Jonathan Winters Net Worth | Celebrity Net Worth

Jonathan Winters Net Worth | Celebrity Net Worth

What Was Jonathan Winters’ Net Worth?

Jonathan Winters was an American comedian, actor, writer, producer, and artist who had a net worth of $5 million at the time of his death in 2013. Jonathan Winters won a Grammy for his 1995 comedy album “Crank(y) Calls,” and he received a Primetime Emmy for his performance as Gunny Davis on the ABC/CBS sitcom “Davis Rules” (1991–1992). Jonathan released numerous comedy albums, such as “The Wonderful World of Jonathan Winters” (1960), “Here’s Jonathan” (1961), “Another Day, Another World” (1962), “Finally Captured” (1988), and “Jonathan Winters is Terminator 3” (1992). Winters had more than 80 acting credits to his name, including the films “It’s a Mad, Mad, Mad, Mad World” (1963), “The Russians Are Coming the Russians Are Coming” (1966), “The Flintstones” (1994), and “The Shadow” (1994) and the television series “The Jonathan Winters Show” (1956–1957; 1967–1969) and “Mork & Mindy” (1981–1982).

Jonathan voiced Grandpa Smurf on NBC’s “The Smurfs” (1986–1989) and Papa Smurf in the films “The Smurfs” (2011) and “The Smurfs 2” (2013), and he also lent his voice to “The Completely Mental Misadventures of Ed Grimley” (1988), “Gravedale High” (1990), “Little Dracula” (1991), and “Fish Police” (1992). He wrote and produced the 1993 TV special “Spaced Out!” and the 2009 short film “The Babe and the Kid,” and he was a writer on “The Jonathan Winters Show” as well as the 1964 TV movie “Wild Winters Night” and the 1968 short film “The Early Birds.” He also published the books “Mouse Breath, Conformity and Other Social Ills” (1965), “Winters’ Tales: Stories and Observations for the Unusual” (1987), “Hang-Ups: Paintings by Jonathan Winters” (1988), “Jonathan Winters: After The Beep” (1989), and “Maude Frickert Tells All” (2010). Sadly, Winters passed away on April 11, 2013, at the age of 87.

Early Life

Jonathan Winters was born Jonathan Harshman Winters III on November 11, 1925, in Dayton, Ohio. He was the son of Alice Kilgore Rodgers (later known as Alice Bahman) and Jonathan Harshman Winters II. His father was initially an insurance agent, but he later began working as an investment broker. Jonathan’s grandfather was a “frustrated comedian” who owned the Winters National Bank. Winters’ parents split up when he was 7 years old, and Alice took him to Springfield to live with her mother. Alice became a radio personality at WIZE in Springfield, and in September 1960, she and Jonathan appeared together on the game show “I’ve Got a Secret.” Alone in his bedroom at his grandmother’s home, Winters started creating characters as well as interviewing himself, and he eventually developed a “repertory of sound effects.” He attended Springfield High School, but he dropped out during his senior year to join the U.S. Marine Corps. Jonathan served 2 1/2 years during World War II in the Pacific Theater, then he enrolled at Kenyon College. He later attended Dayton Art Institute, where he studied cartooning and met his future wife, Eileen Schauder.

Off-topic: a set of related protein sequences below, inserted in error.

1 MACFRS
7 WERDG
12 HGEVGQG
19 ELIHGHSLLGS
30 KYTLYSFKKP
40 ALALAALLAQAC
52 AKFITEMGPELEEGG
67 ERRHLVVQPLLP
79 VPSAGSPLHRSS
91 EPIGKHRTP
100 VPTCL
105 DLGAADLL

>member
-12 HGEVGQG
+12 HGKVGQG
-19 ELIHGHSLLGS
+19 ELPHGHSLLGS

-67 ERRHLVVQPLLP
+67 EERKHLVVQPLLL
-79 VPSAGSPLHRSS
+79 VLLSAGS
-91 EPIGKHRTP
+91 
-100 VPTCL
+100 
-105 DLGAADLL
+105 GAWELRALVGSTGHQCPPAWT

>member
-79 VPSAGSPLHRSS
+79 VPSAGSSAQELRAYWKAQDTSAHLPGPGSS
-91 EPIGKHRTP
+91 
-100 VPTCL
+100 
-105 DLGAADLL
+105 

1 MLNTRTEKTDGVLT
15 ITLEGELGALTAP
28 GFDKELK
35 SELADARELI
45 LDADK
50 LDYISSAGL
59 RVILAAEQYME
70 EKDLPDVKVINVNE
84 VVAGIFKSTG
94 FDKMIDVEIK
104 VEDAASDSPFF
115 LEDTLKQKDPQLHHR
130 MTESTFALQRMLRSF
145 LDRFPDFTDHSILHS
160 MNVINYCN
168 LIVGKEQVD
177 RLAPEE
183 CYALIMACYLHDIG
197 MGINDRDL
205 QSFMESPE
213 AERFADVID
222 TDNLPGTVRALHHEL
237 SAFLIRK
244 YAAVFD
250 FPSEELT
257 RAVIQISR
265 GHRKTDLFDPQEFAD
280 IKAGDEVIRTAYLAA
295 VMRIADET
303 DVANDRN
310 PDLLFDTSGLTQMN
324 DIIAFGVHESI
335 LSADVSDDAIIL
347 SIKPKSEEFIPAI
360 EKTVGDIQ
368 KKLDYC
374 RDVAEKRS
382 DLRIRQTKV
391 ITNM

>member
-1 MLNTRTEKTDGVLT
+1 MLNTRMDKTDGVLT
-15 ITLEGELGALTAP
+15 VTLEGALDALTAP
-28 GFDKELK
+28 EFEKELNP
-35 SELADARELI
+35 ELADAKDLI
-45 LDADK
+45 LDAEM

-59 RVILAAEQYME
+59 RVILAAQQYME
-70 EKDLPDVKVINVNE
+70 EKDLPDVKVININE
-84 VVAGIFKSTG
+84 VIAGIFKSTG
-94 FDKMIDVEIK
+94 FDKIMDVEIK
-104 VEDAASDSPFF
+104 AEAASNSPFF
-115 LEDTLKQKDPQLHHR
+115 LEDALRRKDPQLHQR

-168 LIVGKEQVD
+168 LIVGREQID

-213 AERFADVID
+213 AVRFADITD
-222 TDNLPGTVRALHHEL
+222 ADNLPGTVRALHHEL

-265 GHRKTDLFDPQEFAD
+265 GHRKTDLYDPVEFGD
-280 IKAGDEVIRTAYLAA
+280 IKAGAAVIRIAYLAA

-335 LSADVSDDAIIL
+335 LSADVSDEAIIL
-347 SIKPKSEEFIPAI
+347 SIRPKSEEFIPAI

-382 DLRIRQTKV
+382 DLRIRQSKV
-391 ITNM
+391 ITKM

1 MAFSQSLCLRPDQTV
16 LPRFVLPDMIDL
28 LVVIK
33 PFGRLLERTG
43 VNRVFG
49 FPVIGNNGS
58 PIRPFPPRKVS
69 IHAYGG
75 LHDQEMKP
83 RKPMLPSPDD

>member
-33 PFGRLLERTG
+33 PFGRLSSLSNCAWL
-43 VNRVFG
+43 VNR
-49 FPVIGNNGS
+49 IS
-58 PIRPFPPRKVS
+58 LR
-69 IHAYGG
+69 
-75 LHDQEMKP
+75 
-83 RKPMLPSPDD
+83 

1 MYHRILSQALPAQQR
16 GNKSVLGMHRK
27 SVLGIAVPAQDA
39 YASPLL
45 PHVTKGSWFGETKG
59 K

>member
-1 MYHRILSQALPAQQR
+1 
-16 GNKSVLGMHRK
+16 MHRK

Career

In the late ’40s, Eileen encouraged Jonathan to enter a talent contest because they couldn’t afford to replace a lost wristwatch. He won a wristwatch when he placed first in the contest, and his performance in the competition led to a job as a disc jockey. Winters worked for WING in Dayton, WIZE in Springfield, and WBNS-TV in Columbus. WBNS-TV program director Jerome R. “Ted” Reeves arranged an audition for Jonathan at CBS in New York City, and Winters moved there with less than $60 to his name. He landed an agent, Martin Goodman, and began performing stand-up comedy in NYC clubs. He made his network TV debut on the DuMont Television Network show “Chance of a Lifetime” in 1954, and in 1956, RCA aired “the first public demonstration of color videotape” on NBC’s “The Jonathan Winters Show.” The series ran until mid-1957 and aired 38 episodes. In the ’50s, Jonathan also appeared on the television shows “The Blue Angel” (1954), “Pass the Line” (1954), “Omnibus” (1954), “The Jack Paar Show” (1955), “Good Morning! with Will Rogers, Jr.” (1955), “The NBC Comedy Hour” (1956), and “The Tonight Show” (1955–1957).

Winters made his big screen debut in 1963’s “It’s a Mad, Mad, Mad, Mad World,” which earned him a Golden Globe nomination, then he appeared in the films “The Loved One” (1965), “The Russians Are Coming, the Russians Are Coming” (1966), “Penelope” (1966), “Eight on the Lam” (1967), and “Viva Max!” (1969) and narrated 1967’s “Oh Dad, Poor Dad, Mamma’s Hung You in the Closet and I’m Feelin’ So Sad.” From 1967 to 1969, he starred in the second iteration of “The Jonathan Winters Show,” which aired 43 episodes over two seasons on CBS. In the ’70s, he starred in the TV specials “The Wonderful World of Jonathan Winters ” (1970) and “Jonathan Winters Presents 200 Years of American Humor” (1976) and the syndicated show “The Wacky World of Jonathan Winters” (1972–1974), and he hosted the NBC documentary series “Hot Dog” (1970–1971). Jonathan guest-starred on “The Muppet Show” (1980), had a recurring role as Mearth on the ABC sitcom “Mork & Mindy” (1981–1982), and voiced Grandpa Smurf on the animated series “The Smurfs” (1986–1989) and in the TV movie “Smurfquest” (1986). Winters appeared in the films “I Go Pogo” (1980), “Hanky Panky” (1982), “E. Nick: A Legend in His Own Mind” (1984), “The Longshot” (1986), “Say Yes” (1986), “Moon Over Parador” (1988), “The Flintstones” (1994), and “The Shadow” (1994), and from 1991 to 1992, he starred as Gunny Davis on the sitcom “Davis Rules.”